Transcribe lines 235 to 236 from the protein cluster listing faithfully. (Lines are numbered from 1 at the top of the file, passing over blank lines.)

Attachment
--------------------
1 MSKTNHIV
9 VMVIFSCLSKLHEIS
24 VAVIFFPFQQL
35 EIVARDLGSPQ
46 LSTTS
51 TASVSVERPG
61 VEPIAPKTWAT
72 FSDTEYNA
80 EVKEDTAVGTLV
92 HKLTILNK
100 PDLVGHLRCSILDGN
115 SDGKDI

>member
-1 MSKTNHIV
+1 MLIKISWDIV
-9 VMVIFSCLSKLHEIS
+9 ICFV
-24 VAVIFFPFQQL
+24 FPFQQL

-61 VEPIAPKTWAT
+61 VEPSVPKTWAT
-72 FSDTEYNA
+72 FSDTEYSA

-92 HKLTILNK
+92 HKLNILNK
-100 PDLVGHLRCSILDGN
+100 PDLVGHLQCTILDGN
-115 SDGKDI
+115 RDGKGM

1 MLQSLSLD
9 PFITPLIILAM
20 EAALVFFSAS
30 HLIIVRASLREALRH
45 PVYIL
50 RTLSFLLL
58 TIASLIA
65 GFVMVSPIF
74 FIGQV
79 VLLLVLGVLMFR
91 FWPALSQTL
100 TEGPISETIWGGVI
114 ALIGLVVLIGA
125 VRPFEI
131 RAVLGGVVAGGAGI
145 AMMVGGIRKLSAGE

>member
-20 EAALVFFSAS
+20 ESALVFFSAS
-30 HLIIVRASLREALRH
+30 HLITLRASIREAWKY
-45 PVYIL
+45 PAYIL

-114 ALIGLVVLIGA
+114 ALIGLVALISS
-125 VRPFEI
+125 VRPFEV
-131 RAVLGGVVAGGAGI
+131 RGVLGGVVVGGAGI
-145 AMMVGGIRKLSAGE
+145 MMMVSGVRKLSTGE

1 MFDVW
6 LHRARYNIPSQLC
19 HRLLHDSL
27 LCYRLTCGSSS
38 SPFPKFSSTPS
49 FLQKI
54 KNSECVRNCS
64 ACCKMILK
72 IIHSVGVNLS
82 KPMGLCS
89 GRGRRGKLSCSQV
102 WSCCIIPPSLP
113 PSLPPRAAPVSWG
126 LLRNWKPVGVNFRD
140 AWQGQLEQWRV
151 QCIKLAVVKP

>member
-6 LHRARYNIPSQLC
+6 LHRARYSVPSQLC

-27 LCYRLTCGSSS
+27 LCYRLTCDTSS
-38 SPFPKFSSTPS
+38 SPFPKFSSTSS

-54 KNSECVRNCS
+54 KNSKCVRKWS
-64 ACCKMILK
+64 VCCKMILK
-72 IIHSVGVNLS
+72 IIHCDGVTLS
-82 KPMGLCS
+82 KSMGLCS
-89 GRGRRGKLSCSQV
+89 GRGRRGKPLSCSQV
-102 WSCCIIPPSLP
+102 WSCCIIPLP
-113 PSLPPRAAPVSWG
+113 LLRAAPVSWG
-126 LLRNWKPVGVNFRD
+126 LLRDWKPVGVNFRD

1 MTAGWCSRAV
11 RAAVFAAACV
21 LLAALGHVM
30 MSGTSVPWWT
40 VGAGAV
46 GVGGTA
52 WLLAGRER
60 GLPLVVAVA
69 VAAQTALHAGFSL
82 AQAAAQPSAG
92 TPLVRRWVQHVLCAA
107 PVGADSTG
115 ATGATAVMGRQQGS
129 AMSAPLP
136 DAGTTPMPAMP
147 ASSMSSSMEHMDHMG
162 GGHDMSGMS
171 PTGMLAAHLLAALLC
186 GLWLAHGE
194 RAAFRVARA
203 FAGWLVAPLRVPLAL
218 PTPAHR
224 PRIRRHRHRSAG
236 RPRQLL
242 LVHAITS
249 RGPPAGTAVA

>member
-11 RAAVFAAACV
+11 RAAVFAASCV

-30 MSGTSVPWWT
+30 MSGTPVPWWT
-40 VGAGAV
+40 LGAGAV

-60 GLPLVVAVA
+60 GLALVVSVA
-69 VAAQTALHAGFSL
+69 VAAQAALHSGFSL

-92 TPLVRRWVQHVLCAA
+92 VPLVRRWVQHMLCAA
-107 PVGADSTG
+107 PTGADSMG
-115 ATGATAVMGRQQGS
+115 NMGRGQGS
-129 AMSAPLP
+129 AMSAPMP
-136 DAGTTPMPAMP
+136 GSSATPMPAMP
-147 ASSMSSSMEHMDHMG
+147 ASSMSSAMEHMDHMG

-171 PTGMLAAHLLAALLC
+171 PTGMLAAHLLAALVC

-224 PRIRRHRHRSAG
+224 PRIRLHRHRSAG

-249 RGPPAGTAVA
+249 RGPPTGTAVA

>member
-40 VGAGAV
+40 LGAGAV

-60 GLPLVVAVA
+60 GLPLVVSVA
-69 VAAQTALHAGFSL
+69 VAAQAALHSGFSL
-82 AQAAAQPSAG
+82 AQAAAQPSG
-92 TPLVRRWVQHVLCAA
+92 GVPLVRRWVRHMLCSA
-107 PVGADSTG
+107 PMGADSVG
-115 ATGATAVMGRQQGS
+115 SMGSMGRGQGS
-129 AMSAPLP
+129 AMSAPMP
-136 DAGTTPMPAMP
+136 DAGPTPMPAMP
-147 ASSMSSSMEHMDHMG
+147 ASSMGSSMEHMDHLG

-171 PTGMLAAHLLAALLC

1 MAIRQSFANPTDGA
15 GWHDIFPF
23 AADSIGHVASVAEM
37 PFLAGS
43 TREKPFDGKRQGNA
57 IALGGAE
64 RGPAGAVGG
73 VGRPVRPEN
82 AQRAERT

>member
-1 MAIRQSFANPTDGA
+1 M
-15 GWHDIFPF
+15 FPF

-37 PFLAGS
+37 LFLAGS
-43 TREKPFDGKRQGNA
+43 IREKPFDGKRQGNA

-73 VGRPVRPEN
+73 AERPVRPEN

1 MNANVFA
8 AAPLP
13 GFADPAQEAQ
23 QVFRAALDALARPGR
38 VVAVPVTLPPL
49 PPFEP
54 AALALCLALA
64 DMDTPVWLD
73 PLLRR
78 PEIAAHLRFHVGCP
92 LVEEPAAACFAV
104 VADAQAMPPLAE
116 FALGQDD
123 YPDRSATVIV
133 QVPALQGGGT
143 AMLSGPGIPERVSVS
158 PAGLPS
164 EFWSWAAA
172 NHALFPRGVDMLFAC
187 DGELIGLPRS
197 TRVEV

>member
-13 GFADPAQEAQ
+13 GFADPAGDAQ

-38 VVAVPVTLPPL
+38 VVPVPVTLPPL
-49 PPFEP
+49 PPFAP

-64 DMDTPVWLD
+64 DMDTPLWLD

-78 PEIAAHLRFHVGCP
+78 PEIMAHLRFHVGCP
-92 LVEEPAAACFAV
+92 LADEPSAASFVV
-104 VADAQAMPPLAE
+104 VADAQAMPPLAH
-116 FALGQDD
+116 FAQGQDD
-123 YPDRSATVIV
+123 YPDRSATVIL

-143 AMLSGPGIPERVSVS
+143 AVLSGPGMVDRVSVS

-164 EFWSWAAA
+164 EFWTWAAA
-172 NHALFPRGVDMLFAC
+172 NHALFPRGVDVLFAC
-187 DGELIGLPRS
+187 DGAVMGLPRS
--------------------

-123 YPDRSATVIV
+123 YPDRSATVIL